Stephen J. Carrera  /  AP
Rep. Peter Hoekstra, R-Mich., speaks Wednesday at a news conference in Chicago after being introduced as the new chairman of the House Intelligence Committee by House Speaker Dennis Hastert, R-Ill., at left.
updated 8/25/2004 6:03:44 PM ET 2004-08-25T22:03:44

Republican Rep. Peter Hoekstra of Michigan was picked Wednesday to head the House Intelligence Committee amid a heated debate in Congress over how to carry out a major overhaul of the nation’s intelligence system.

Hoekstra would succeed Rep. Porter Goss, R-Fla., who has been nominated by President Bush to head the Central Intelligence Agency.

“He has the maturity and experience on the reforming side,” House Speaker Dennis Hastert, R-Ill., said of Hoekstra as he announced his choice at a news conference in Chicago.

Hoekstra, 50, who was born in the Netherlands and came to the United States as a youngster, currently serves on the intelligence committee and represents a district in western Michigan.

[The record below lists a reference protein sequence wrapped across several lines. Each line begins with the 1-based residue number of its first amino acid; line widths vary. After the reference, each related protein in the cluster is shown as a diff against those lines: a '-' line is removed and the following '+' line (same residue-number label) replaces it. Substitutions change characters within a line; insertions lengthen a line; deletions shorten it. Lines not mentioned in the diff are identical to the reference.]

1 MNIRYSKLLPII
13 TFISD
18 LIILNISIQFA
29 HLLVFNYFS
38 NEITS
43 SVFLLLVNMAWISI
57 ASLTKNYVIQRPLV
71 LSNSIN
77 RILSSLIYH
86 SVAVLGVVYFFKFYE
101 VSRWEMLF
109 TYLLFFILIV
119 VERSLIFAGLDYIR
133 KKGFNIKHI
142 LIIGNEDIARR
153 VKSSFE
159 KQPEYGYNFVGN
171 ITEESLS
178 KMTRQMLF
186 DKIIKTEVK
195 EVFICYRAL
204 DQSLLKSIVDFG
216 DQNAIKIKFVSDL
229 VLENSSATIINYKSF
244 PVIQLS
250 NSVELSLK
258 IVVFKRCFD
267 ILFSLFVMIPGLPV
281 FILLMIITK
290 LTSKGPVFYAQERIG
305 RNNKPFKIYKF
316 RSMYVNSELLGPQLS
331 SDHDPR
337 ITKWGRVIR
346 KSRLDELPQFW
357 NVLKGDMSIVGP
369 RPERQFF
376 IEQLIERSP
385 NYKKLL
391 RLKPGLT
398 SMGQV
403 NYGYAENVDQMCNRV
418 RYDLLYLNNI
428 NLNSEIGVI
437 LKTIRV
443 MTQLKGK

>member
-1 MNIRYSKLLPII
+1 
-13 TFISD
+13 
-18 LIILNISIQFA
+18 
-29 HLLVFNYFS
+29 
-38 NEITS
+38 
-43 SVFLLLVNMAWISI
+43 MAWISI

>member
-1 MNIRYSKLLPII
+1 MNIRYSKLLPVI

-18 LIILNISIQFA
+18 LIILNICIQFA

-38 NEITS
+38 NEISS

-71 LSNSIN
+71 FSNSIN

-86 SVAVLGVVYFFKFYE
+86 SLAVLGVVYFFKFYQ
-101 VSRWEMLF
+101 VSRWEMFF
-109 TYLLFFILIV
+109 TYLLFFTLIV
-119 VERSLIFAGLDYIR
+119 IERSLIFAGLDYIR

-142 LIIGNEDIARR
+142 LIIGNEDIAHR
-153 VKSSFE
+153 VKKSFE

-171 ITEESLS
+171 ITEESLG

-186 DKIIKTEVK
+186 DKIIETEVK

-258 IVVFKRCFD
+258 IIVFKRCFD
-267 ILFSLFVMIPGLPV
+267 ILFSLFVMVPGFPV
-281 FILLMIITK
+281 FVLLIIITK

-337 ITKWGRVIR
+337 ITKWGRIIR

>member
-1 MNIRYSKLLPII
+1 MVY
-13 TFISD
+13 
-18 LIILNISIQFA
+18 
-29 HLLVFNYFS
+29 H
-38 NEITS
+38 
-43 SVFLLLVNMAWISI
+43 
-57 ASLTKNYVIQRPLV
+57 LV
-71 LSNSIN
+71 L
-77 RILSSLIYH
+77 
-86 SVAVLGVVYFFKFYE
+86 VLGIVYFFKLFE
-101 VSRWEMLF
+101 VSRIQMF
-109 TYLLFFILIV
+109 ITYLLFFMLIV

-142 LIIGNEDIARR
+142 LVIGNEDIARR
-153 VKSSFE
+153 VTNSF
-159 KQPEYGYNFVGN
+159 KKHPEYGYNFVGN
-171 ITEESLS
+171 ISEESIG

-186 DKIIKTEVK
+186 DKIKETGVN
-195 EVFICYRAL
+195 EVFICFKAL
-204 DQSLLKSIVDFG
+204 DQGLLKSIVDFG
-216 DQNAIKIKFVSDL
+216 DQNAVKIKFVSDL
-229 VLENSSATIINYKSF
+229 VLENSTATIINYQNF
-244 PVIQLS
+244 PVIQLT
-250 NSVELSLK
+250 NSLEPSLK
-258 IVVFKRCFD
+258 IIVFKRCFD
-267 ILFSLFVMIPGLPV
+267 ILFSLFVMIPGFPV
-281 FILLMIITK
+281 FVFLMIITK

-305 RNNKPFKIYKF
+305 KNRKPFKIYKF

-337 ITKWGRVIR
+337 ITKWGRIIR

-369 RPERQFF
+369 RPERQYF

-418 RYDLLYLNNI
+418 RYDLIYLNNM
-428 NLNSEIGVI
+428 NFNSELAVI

The House and Senate intelligence committees are expected to take crucial roles as Congress debates whether to create a new post of national intelligence director to oversee the 15 agencies that now make up the intelligence community.

The Sept. 11 commission recommended such a post, and the Senate committee’s chairman, Pat Roberts, R-Kan., this week proposed a radical overhaul that would create the intelligence director post, break up the CIA and move three top intelligence agencies out of the Pentagon.

President Bush supports the idea of a national intelligence director but has not said how much authority that job should have or whether he supports Roberts’ proposal.

The CIA and the Pentagon have expressed concerns about Roberts’ plan.

Hoekstra has been in the House since 1992 and on the House Permanent Select Committee on Intelligence since 2001. He previously was an executive with furniture manufacturer Herman Miller Inc.

Goss’ confirmation hearing in the Senate is expected in early September.

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